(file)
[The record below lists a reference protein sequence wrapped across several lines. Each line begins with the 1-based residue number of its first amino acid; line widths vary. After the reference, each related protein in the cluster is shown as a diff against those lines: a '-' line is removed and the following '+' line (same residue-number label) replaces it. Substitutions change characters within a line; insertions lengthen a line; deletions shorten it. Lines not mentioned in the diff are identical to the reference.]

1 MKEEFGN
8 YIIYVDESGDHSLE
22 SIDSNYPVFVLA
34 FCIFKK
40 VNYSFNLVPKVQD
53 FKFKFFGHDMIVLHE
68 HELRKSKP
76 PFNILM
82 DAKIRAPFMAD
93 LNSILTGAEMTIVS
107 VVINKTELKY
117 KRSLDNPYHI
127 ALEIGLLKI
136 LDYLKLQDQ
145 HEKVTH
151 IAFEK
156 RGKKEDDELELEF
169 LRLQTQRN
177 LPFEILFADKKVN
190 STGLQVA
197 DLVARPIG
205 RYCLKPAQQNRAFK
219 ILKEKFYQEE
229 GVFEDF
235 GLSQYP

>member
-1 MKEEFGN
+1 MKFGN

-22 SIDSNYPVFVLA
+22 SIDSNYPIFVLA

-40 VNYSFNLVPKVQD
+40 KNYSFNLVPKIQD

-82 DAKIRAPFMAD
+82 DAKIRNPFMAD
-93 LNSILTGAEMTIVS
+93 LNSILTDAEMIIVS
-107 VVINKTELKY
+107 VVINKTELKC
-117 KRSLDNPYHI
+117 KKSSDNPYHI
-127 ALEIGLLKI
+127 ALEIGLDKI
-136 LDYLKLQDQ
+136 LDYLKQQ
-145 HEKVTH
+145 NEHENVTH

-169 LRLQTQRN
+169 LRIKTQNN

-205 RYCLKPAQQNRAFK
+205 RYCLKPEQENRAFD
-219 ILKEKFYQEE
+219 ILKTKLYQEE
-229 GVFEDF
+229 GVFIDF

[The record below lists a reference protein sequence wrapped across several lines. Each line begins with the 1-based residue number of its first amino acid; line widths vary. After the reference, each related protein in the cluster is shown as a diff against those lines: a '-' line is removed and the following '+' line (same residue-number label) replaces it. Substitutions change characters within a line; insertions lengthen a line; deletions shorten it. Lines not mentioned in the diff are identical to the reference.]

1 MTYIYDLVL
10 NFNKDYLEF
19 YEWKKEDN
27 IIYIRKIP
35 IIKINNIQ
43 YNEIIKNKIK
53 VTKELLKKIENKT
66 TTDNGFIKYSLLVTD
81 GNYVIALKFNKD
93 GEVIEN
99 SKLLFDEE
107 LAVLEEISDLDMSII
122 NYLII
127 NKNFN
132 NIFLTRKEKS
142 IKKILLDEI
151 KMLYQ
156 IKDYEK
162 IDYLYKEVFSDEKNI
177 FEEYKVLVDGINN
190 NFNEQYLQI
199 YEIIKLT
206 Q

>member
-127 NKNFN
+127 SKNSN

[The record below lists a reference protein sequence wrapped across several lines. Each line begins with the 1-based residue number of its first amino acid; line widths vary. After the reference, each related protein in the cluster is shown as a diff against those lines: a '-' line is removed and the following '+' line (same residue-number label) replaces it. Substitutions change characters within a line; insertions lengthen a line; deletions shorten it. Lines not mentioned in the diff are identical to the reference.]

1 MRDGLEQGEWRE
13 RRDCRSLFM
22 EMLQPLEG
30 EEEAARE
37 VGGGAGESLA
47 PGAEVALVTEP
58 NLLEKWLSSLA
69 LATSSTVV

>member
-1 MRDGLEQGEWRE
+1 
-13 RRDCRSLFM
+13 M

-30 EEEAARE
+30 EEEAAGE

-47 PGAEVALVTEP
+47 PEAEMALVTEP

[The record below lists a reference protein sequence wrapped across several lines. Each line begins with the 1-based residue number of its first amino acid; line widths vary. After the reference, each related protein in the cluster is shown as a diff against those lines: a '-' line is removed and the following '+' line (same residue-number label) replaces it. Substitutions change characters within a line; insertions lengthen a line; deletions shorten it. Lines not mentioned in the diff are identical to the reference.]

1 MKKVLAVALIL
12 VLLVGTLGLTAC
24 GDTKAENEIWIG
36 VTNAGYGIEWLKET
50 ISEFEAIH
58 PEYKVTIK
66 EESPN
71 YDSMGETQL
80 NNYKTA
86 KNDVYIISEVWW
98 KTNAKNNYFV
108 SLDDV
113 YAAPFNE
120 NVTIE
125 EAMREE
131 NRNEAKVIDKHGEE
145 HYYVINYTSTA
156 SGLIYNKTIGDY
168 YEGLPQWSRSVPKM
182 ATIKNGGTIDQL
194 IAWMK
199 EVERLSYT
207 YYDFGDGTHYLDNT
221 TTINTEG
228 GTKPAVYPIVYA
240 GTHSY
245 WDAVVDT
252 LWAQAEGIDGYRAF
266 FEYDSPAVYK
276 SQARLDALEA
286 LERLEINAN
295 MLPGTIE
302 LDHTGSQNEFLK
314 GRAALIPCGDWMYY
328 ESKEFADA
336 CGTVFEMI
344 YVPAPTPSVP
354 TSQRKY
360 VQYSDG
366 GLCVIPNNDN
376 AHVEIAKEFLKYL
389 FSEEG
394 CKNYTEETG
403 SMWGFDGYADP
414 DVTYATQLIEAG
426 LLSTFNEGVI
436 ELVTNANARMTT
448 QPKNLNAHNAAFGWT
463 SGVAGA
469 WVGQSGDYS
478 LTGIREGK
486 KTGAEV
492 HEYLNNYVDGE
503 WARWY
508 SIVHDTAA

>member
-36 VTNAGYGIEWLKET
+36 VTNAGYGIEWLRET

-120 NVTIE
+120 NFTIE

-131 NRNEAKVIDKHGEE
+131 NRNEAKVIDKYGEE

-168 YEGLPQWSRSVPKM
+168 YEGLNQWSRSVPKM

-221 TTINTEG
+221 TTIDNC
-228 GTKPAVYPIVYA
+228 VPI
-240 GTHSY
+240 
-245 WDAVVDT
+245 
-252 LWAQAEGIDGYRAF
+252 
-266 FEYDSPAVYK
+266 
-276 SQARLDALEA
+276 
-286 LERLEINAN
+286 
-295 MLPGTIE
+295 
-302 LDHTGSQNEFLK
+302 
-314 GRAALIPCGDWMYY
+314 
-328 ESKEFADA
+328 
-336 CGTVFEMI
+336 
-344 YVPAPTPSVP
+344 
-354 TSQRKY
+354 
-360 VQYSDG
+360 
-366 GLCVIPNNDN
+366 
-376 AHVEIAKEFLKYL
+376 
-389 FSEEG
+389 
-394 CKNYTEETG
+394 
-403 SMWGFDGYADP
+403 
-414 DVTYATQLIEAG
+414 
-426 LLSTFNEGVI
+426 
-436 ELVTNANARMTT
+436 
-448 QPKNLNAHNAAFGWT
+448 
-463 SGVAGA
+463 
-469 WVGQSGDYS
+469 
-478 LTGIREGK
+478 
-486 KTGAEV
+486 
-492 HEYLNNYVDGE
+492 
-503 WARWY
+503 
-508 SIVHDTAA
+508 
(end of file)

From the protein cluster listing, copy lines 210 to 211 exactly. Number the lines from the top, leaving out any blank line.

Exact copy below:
-426 LLSTFNEGVI
+426 